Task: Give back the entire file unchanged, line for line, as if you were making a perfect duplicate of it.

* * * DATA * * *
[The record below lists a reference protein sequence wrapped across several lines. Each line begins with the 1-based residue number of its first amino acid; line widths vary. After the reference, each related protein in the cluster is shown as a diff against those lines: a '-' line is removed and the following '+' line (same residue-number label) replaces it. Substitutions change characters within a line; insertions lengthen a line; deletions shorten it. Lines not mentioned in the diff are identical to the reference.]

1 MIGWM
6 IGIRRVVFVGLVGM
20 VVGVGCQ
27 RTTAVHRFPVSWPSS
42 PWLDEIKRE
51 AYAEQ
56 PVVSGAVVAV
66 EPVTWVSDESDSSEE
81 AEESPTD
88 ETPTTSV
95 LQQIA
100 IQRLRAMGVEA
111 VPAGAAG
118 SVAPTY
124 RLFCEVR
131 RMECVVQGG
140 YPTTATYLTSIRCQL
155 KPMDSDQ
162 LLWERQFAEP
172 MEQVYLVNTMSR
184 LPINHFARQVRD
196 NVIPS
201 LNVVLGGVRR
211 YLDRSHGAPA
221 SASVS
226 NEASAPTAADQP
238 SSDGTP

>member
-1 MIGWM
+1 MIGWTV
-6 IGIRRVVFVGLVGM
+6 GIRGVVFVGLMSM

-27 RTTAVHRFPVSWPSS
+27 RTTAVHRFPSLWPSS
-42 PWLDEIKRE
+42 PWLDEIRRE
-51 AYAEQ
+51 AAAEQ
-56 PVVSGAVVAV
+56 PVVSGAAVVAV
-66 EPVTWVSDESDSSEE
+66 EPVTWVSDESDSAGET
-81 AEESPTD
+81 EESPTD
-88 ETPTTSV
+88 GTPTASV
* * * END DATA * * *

[The record below lists a reference protein sequence wrapped across several lines. Each line begins with the 1-based residue number of its first amino acid; line widths vary. After the reference, each related protein in the cluster is shown as a diff against those lines: a '-' line is removed and the following '+' line (same residue-number label) replaces it. Substitutions change characters within a line; insertions lengthen a line; deletions shorten it. Lines not mentioned in the diff are identical to the reference.]

1 MIGWM
6 IGIRRVVFVGLVGM
20 VVGVGCQ
27 RTTAVHRFPVSWPSS
42 PWLDEIKRE
51 AYAEQ
56 PVVSGAVVAV
66 EPVTWVSDESDSSEE
81 AEESPTD
88 ETPTTSV
95 LQQIA
100 IQRLRAMGVEA
111 VPAGAAG
118 SVAPTY
124 RLFCEVR
131 RMECVVQGG
140 YPTTATYLTSIRCQL
155 KPMDSDQ
162 LLWERQFAEP
172 MEQVYLVNTMSR
184 LPINHFARQVRD
196 NVIPS
201 LNVVLGGVRR
211 YLDRSHGAPA
221 SASVS
226 NEASAPTAADQP
238 SSDGTP

>member
-1 MIGWM
+1 MIGWTV
-6 IGIRRVVFVGLVGM
+6 GIRGVVFVGLMSM

-27 RTTAVHRFPVSWPSS
+27 RTTAVHRFPSLWPSS
-42 PWLDEIKRE
+42 PWLDEIRRE
-51 AYAEQ
+51 AAAEQ
-56 PVVSGAVVAV
+56 PVVSGAAVVAV
-66 EPVTWVSDESDSSEE
+66 EPVTWVSDESDSAGET
-81 AEESPTD
+81 EESPTD
-88 ETPTTSV
+88 GTPTASV